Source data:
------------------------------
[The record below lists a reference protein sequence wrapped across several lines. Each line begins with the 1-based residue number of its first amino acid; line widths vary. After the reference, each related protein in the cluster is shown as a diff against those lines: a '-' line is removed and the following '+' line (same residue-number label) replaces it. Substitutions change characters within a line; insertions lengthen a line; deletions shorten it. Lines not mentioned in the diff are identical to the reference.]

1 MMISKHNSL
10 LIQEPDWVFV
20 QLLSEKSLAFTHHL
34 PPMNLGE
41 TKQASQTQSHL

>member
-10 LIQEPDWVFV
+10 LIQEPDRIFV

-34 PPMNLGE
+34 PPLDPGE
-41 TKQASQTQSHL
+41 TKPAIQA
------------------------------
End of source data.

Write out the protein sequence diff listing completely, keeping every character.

[The record below lists a reference protein sequence wrapped across several lines. Each line begins with the 1-based residue number of its first amino acid; line widths vary. After the reference, each related protein in the cluster is shown as a diff against those lines: a '-' line is removed and the following '+' line (same residue-number label) replaces it. Substitutions change characters within a line; insertions lengthen a line; deletions shorten it. Lines not mentioned in the diff are identical to the reference.]

1 MMISKHNSL
10 LIQEPDWVFV
20 QLLSEKSLAFTHHL
34 PPMNLGE
41 TKQASQTQSHL

>member
-10 LIQEPDWVFV
+10 LIQEPDRIFV

-34 PPMNLGE
+34 PPLDPGE
-41 TKQASQTQSHL
+41 TKPAIQA